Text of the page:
In a situation where a woman is at risk, village health workers are able to identify pregnancy complications such as preeclampsia. On one occasion, in Gwoza LGA, Hafsat, a village health worker was called at night to the home of an 8-month pregnant woman who was bleeding. The pregnant woman insisted that she did not see the need to go to the health facility because in her words, the bleeding was ‘painless’. The village health worker insisted and informed her of the dangers of the bleeding, including loss of the foetus or loss of her life. She was then transported to Gwoza General Hospital where she had to undergo an emergency caesarean section which saved her life and that of her baby.

Before the advent of the village health workers in the rural communities, antenatal care attendance in the primary health centres hovered around four to five women per week, but since the arrival of the village health workers, antenatal care attendance has increased to about 40 women per session. The reason for this success is attributed to the trust the women have in the village health workers because they are girls and women in their communities, whom they know and trust, and who understand them, understand their background, understand their challenges and can relate with their situation. The village health workers also find value in the services they are able to voluntarily provide to their fellow women. Amina, a village health worker from Bama LGA, in her words said: “I have gained so much knowledge as a village health worker in family planning and good hygiene. I refer the women to the PHC to get medicines and this gives me joy. In a day, I visit between 20–22 households”. She added: “Being a village health worker has become my normal way of life, besides, I have less responsibility because I have no husband and no children and I have all the time to carry out my duties as a village health worker.”

Collaboration with other stakeholders and members in the community is crucial to ensure the continued success of this programme. Girl Child Concerns has partnered with road transport workers to facilitate the movement of pregnant women to health facilities. Joining forces with other non-profit organisations has ensured that women in the community are provided with maternal medicines they need during pregnancy and postpartum. Community leaders helped to obtain buy-in from members of the community, including the adolescent girls trained to become health workers and the women in community to encourage them to seek the services of the trained health workers. Bulama Mele, a community leader in Konduga LGA said that before the introduction of the village health workers, there were fewer functional health facilities, with no medicines or health care workers, and less importance was given to maternal health care. However, since the start of the training by Girl Child Concerns, health care workers have been employed at the facilities and the village health workers are playing a significant role in easing the health care of the communities.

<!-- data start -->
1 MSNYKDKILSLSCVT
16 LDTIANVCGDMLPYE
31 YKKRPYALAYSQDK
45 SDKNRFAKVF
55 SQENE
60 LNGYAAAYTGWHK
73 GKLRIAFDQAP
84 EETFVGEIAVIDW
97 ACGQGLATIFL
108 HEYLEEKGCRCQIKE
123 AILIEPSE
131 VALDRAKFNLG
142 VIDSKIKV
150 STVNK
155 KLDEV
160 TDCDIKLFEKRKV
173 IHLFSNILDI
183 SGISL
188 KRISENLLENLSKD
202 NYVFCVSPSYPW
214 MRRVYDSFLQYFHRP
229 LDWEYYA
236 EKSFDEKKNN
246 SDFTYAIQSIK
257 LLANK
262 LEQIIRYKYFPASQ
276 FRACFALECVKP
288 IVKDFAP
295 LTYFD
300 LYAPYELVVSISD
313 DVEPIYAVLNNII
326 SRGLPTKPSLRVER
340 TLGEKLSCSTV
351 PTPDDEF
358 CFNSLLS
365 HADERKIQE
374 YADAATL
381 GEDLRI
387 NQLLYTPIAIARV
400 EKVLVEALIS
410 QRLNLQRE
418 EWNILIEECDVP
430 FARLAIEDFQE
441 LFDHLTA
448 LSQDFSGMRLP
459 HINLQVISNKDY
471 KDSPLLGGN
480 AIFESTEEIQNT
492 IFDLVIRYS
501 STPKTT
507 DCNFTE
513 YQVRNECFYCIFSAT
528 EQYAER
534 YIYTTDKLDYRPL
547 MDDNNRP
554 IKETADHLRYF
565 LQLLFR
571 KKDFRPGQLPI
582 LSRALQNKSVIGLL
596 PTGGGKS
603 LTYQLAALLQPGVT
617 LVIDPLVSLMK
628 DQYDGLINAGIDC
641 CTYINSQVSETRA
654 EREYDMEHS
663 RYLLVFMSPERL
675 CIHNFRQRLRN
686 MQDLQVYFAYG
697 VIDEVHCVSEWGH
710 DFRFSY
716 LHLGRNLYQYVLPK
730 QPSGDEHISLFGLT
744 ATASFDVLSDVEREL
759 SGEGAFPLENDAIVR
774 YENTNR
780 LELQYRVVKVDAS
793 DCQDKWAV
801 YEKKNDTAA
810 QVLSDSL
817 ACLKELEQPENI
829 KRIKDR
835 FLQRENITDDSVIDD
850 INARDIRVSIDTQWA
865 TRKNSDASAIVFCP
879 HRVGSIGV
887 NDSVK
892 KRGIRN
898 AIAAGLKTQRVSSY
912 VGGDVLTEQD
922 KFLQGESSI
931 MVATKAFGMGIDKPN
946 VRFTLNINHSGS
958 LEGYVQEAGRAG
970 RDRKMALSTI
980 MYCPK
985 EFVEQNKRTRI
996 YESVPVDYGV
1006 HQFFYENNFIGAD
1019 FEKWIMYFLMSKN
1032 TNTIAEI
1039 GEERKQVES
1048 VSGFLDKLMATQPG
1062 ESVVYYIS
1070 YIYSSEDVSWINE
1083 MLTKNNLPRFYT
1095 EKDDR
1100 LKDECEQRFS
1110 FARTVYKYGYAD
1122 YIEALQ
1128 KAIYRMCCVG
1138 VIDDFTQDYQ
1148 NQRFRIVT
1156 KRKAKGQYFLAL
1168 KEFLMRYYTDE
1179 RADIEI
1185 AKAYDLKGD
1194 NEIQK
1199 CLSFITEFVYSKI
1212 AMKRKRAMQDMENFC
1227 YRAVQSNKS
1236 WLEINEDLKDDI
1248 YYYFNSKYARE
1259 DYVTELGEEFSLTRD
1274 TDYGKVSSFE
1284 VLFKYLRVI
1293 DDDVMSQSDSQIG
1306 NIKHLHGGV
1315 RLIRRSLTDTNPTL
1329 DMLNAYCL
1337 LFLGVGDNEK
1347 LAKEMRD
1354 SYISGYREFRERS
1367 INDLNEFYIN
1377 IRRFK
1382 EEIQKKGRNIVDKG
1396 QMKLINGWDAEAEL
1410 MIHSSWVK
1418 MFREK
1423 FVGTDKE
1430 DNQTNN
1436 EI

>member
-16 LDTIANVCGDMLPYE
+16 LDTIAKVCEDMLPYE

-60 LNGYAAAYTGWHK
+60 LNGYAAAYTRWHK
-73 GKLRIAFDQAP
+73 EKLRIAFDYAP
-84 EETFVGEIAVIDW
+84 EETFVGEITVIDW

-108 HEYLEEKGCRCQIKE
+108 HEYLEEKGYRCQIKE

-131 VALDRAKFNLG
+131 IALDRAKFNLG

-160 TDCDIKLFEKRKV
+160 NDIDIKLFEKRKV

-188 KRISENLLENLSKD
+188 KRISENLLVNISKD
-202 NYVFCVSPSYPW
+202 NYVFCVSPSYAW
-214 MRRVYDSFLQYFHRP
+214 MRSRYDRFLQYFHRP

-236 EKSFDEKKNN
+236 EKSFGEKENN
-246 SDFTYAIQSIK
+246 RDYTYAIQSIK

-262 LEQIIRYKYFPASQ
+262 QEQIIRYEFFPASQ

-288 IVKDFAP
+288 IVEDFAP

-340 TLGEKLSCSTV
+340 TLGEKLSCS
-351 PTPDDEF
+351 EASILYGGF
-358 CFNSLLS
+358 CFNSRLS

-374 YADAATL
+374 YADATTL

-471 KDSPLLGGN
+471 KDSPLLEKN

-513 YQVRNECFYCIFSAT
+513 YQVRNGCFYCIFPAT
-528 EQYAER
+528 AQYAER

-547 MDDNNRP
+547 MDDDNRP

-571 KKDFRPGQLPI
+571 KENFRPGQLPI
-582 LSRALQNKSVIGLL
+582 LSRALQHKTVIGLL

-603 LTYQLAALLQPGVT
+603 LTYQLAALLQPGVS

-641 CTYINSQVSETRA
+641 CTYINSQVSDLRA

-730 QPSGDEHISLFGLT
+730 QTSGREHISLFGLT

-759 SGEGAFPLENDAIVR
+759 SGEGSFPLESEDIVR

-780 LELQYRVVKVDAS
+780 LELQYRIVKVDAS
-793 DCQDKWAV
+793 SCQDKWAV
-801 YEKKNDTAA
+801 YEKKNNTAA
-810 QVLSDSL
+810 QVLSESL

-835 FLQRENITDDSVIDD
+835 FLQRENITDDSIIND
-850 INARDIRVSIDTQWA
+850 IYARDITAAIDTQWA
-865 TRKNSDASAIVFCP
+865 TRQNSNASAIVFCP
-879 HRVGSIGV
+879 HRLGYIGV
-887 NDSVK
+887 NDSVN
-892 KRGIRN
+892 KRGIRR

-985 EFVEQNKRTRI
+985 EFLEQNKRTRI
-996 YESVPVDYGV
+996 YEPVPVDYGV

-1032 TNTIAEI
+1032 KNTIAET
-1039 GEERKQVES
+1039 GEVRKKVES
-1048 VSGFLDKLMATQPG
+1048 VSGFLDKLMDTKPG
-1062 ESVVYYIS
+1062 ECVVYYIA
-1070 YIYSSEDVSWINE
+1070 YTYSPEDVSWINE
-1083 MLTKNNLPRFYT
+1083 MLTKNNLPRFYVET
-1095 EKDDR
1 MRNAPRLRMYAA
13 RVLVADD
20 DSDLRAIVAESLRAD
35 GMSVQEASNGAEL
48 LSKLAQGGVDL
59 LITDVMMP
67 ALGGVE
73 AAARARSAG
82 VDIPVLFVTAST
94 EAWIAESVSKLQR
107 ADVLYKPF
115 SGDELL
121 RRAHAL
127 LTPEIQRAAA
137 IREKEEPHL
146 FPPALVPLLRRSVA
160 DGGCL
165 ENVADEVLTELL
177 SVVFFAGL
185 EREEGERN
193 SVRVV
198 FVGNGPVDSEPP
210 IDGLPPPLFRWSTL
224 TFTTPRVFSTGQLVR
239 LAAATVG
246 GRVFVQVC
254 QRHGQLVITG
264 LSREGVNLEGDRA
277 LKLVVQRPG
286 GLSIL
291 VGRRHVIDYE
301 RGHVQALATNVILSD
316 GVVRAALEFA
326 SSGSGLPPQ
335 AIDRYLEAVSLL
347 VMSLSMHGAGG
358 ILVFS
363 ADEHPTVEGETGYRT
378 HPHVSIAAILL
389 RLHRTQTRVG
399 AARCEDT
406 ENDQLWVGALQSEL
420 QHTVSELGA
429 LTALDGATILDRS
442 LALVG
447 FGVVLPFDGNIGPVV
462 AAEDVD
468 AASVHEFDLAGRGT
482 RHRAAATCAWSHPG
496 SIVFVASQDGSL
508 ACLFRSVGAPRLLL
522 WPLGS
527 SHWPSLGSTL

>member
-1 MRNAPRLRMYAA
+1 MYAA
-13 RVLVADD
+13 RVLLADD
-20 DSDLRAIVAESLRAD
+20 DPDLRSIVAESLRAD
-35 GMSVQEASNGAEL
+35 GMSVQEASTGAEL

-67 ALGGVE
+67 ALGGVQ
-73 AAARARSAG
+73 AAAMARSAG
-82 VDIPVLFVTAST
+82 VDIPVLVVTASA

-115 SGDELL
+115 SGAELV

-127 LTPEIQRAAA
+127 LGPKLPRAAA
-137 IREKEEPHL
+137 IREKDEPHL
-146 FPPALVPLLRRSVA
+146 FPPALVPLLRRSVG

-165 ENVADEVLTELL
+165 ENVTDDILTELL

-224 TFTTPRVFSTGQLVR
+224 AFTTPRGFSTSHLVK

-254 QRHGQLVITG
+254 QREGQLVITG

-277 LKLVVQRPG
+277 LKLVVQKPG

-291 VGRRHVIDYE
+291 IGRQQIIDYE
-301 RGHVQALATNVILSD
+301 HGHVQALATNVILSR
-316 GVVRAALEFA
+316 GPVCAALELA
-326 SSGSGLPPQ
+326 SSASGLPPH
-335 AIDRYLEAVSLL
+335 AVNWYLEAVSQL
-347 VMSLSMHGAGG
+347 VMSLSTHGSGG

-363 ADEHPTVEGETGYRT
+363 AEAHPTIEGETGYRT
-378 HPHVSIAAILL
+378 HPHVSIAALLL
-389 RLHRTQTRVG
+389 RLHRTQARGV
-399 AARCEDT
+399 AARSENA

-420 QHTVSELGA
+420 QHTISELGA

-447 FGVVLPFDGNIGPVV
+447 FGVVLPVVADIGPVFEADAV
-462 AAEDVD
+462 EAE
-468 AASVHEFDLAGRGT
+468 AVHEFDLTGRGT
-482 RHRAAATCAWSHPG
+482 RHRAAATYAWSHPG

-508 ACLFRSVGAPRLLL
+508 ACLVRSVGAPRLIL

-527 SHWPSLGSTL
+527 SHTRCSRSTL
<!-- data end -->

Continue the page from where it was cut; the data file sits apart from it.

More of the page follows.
A village health worker visits the home of her client, a mother who has just given birth to her second child, to encourage her and to follow-up on her postnatal care. Photo source: Girl Child Concerns

The Borno State government has taken notice of the work that Girl Child Concerns is doing, with the deployment of village health workers to support rural maternal health care, and they have provided support to train and mobilise more village health workers into the communities. This has increased the number of village health workers in the field from 240 to 860 village health workers, operating in the rest of the state, beyond the three pilot LGAs of Konduga, Gwoza and Bama. In all, through the Village Health Worker programme, 65,000 women have been reached in best practices in maternal, newborn and child health (MNCH), nutrition and child spacing.

To ensure sustainability of the initiative, Girl Child Concerns has obtained commitment from the local government offices, community leaders, religious leaders such as the Emir of Gwoza, political leaders such as Senator Ali Ndume, representing Borno South to ensure that the work of village health workers in rural communities continues and they are provided with adequate technical, structural and financial resources. Girl Child Concerns has also received commitment from the Provost of the Maiduguri College of Health Technology to continue training village health workers for rural communities. Girl Child Concerns has granted the school permission to run the Village Health Worker training curriculum and programme.

The Girl Child Concerns Village Health Worker programme is an ideal model for providing quality maternal care to women in rural and hard-to-reach communities. The programme is enabled by the dedicated team training the adolescent girls, who with determination and heart are empowering the women in their community. The programme however, can only effectively run if stakeholders at all levels: government, healthcare, finance, academia, civil society and private sector, come together to support community members to enable service improvements in maternal health care delivery. The challenge of deploying health care workers to rural communities can be made possible, if all stakeholders work together to put into action, sustainable solutions that bring quality improvements in the delivery of maternal health care.